By Andre Damon:
A “great leap backwards”
UNICEF report: 2.6 million more children in poverty in developed countries since 2008
29 October 2014
The number of children in poverty in developed countries has increased by 2.6 million since 2008, according to a report published Tuesday by the United Nations Children’s Fund (UNICEF). The report, titled Children of the Recession, states that there are 76.5 million children in poverty in the 41 countries surveyed by UNICEF.
The study documents the devastating impact that the 2008 financial crash and subsequent austerity measures have had on the well-being of children, and makes clear that despite official proclamations of economic recovery, the most vulnerable sections of society are far worse off now than they were before the crash. Young people have been made to bear a disproportionate burden of the economic crisis, with poverty rates increasing more rapidly for young people than for other age groups.
Between 2008 and 2013, the rate of child poverty increased by 2 percentage points in the United States and by 3 percentage points in France. But even these substantial increases were dwarfed by the increase in countries such as Spain, where the rate of child poverty grew by 8 percentage points; Ireland, where it grew by ten percentage points; Greece, where it grew by 17 percentage points; and Iceland, where it more than doubled, surging from 11.2 percent to 31.6 percent.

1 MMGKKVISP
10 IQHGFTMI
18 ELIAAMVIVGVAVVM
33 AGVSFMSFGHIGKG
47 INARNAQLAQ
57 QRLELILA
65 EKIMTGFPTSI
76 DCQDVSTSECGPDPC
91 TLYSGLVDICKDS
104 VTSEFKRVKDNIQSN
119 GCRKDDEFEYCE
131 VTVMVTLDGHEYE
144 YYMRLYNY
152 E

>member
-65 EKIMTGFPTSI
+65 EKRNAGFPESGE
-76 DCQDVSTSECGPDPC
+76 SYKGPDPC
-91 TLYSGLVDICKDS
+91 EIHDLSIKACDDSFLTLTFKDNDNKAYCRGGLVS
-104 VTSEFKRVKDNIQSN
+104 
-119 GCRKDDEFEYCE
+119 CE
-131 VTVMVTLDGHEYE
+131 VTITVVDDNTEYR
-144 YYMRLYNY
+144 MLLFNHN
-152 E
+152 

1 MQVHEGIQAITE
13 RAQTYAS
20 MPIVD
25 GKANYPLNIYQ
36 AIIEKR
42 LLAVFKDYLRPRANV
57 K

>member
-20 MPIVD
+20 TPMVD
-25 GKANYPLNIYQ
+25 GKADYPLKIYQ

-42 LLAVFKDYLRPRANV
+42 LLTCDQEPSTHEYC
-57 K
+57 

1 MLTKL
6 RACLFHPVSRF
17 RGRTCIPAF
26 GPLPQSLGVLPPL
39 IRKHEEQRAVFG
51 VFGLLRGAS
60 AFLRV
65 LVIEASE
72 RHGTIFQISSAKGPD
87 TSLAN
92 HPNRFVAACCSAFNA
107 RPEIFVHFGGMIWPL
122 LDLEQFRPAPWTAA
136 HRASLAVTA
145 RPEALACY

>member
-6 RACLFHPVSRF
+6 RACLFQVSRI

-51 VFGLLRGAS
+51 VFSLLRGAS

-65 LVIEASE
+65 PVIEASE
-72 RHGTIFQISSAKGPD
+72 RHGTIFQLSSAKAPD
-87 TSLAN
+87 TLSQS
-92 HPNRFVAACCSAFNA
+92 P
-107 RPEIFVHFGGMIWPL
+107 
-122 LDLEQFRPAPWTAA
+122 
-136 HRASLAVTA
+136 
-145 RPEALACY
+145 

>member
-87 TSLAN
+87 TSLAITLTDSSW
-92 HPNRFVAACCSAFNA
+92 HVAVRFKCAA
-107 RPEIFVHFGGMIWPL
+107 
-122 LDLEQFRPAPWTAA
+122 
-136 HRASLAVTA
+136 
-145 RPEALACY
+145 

The report notes that, “rising numbers of children and their families have experienced difficulty in satisfying their most basic material and educational needs.” It adds that, “unemployment rates not seen since the Great Depression of the 1930s have left many families unable to provide the care, protection and opportunities to which children are entitled.”
“The stock market may be going up, but the social safety net has not recovered,” said Alexandra Yuster, chief of social inclusion and policy at UNICEF, in a telephone interview Tuesday. “The fact is that the economic recovery has not resulted in declines in joblessness, which affects both young people and their parents,” she added.
As an example, Ms. Yuster noted that the budget for the Temporary Aid for Needy Families (TANF) program in the United States was slashed both before and after the 2008 financial crash. “The program had a budget of $30 billion in 1994, reaching 5 million people,” she said, “but its funding had been reduced to $10 billion, allowing it to reach only 2 million people, by 2010.”
The report states that the ability of governments to provide social services in some of the countries most affected by the 2008 crash has been “hindered by the weight of the conditions imposed on them by the financial markets and the providers of financial assistance.” As a condition for emergency funding by the International Monetary Fund to pay for their massive bank bailouts, countries such as Greece, Portugal and Cyprus were forced to slash spending on social services. The cuts have had a dramatic impact on the well-being of children.